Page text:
Editor: Mark S. Deniz
Genre: Horror / Dark Fiction
Anthology: 25 Stories
Publisher: Morrigan Books
Dead Souls contains twenty five stories that will only ensure the darkness without enfolds you in its cold embrace…beware…be ready…be damned! Before God created light, there was darkness. Even after He illuminated the world, there were shadows — shadows that allowed the darkness to fester and infect the unwary. The tales found within Dead Souls explore the recesses of the spirit; those people and creatures that could not escape the shadows. From the inherent cruelness of humanity to malevolent forces, Dead Souls explores the depths of humanity as a lesson to the ignorant, the naive and the unsuspecting. God created light, but it is a temporary grace that will ultimately fail us, for the darkness is stronger and our souls…are truly dead.
|Bernie Mojzes||The Collector|
|T. A. Moore||Licwiglunga|
|Carole Johnstone||The Blind Man|
|Tom English||Dry Places|
|Sharon Irwin||Begin with Water|
|Robert Holt||In the Name|
|William Ward||When they Come to Murder Me|
|Chris Johnstone||The Unbedreamed|
|Catherine J. Gardner||When the Cloak Falls|
|Anna M. Lowther||The Price of Peace|
|James R. Stratton||Your Duty to your Lord|
|Kenneth C. Goldman||Mercy Hathaway is a Witch|
|Lisa Kessler||Immortal Beloved|
|Lisa Kessler||Subito Piano|
|Michael Stone||The Migrant|
|L. J. Hayward||Wayang Kulit|
|Ramsey Campbell||The Dead Must Die|
|Stephanie Campisi||The Ringing Sound of Death on the Water Tank|
|Gary McMahon||A Shade of Yellow|
|Kaaron Warren||The Blue Stream|
Anthologies, always give me a run for my money, when I sit down to write review, because I am usually left with more to say than the review as a format allows before it struggles to reach a conclusion. I seek ways to segment the anthology and then dissect the segments. With ‘Dead Souls’ this process is obsolete, since all the stories are arranged, according to topic, which is both helpful and speaks about the great care editor Mark Deniz has arranged the material in order to give the anthology an overall storytelling frame. The segments are Genesis, Once Upon a Time, The Beast Within, The Beast Without and Then…
This post will be dedicated to Genesis. The stories here develop at the dawn of civilization in general and use world mythology as a foundation, which in turn gives these stories a myth-like essence. I am especially impressed with the diversity of lore and mythology to be found. We have Slavic, Biblical, Norse, Arabic and Sumerian cultures, with which the authors here enthrall, disturb or chill.
‘The Collector’ by Bernie Mojzes is the perfect opening story. It features the infamous witch Baba Yaga, who is an everlasting figure in Slavic folklore and incidentally indigenous to my country’s culture. It was a most pleasant surprise to see a name from my childhood envisioned as a story collector, which puts a dark twist to her role in this story, where Byzantium soldiers lay waste to a Slavic village.
‘Licwiglunga’ by T.A. Moore captivates with lyrical prose and a journey that takes the reader to Yggdrasil, the World Tree, where the old nun Gutrid, former spae-wife, must bargain with Loki himself for a soul. Heavy with mythological facts and a cold beauty, evoked by the prose and Moore’s creativity, this story is a breath-taker, especially with its ending, where the guilty receive their punishment.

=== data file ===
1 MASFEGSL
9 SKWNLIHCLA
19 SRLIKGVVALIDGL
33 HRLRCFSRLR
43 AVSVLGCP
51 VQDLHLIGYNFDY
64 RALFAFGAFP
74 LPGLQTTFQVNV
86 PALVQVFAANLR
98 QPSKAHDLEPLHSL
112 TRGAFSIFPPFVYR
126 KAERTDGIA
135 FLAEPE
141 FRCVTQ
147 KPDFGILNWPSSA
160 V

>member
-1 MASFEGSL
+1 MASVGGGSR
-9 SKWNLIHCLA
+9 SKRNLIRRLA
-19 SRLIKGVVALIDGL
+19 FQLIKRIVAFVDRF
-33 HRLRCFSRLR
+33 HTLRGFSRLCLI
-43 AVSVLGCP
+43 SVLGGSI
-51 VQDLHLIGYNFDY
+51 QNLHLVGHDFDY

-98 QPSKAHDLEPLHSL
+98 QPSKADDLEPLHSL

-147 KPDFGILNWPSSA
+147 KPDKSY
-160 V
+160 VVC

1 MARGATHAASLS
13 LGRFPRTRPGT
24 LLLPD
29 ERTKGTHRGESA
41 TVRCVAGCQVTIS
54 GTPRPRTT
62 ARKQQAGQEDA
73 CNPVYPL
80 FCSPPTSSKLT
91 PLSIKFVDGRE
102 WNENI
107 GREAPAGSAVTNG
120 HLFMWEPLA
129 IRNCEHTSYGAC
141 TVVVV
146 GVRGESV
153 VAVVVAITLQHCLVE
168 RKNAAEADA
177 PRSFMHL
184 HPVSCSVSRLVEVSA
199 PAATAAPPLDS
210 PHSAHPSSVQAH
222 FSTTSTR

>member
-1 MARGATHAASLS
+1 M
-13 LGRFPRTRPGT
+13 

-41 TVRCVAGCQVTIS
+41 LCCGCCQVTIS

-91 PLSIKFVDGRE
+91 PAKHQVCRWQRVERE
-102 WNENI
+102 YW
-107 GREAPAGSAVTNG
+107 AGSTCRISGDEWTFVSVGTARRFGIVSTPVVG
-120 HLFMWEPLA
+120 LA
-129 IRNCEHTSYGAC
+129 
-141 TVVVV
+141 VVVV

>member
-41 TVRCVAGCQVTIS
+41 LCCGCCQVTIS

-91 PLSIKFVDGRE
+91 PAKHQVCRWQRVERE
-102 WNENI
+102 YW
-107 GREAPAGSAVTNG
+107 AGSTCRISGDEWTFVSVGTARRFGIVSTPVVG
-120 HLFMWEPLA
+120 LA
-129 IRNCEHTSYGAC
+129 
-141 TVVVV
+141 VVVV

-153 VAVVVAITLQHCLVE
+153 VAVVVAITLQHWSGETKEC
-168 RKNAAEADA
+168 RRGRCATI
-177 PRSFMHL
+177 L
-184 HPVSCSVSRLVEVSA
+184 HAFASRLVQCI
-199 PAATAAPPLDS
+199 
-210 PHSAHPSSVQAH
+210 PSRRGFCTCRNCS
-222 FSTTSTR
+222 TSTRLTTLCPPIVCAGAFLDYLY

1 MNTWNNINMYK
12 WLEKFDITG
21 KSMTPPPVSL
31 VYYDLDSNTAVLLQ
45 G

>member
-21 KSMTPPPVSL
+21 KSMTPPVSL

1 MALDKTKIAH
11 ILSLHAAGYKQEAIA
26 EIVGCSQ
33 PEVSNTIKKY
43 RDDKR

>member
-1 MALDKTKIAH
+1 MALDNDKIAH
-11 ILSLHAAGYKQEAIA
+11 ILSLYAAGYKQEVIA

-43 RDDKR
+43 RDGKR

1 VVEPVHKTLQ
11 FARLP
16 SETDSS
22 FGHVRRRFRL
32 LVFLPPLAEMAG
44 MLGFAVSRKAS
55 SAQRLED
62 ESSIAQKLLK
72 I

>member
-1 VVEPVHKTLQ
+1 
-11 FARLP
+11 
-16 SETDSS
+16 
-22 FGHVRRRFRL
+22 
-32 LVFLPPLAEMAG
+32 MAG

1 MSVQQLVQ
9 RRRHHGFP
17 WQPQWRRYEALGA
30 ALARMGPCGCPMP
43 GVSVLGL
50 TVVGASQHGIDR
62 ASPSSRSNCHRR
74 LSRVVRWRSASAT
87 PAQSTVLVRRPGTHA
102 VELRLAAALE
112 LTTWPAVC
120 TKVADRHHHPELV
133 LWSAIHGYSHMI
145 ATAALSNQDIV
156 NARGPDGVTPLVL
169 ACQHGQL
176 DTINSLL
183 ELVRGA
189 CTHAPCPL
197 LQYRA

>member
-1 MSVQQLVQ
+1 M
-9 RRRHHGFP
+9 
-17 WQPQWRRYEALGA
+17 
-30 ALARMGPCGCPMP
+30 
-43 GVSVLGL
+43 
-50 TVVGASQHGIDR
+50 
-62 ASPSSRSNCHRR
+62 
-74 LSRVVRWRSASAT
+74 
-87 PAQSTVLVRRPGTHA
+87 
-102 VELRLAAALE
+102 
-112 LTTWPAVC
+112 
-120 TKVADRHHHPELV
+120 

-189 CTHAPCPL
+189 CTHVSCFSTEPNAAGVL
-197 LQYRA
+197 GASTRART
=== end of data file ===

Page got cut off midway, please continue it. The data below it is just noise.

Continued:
The opening stories speak of dead souls in a more literal sense, ‘The Blind Man’ by Carole Johnstone decides to explore the dead soul in a more metaphorical sense, while holding on the supernatural element. In this story Duncan’s family is plagued every night by a dark being, which rapes and hurts his wife, but disappears at dawn, when Duncan returns from fishing trips with his ship. The revelation, where the darkness comes from, is interesting, although I am not particularly fond of nautical themes.
‘Dry Places’ by Tom English continues the metaphorical trend with a Christian tale, where I believe the dead soul stems from unbelief in the mythology that comes with Christianity. The setting is a desert journey with an important mission, carried by the Church’s holiest warriors, who become attacked at night by unholy forces. Not sure what’s the story’s message was by leaving the sole non-believer in the demonic Mateo alive, but I enjoyed it nonetheless.
‘Begin with Water’ by Sharon Irwin gauged my interest with a mysterious Arabian setting, but I am not sure what this story was completely about. The ending read like a very different version of the great Biblical Flood, which started as childbirth. If I had better understanding of the lore, perhaps this wouldn’t perplex me so.
‘In the Name’ by Robert Holt and ‘When they Come to Murder Me’ by William Ward are the shortest among the stories in Genesis. Holt presents a rather brutal insight to Sumerian human sacrificial rituals, which although a few pages long is a punch to the gut with a twist ending, which is most unpleasant. Ward’s story, however, was not my cup of tea. I was not pulled in as much as I would have liked to and the protagonist does not make much sense to either.
So far, ‘Dead Souls’ has had a terrific start with Genesis as a solid foundation.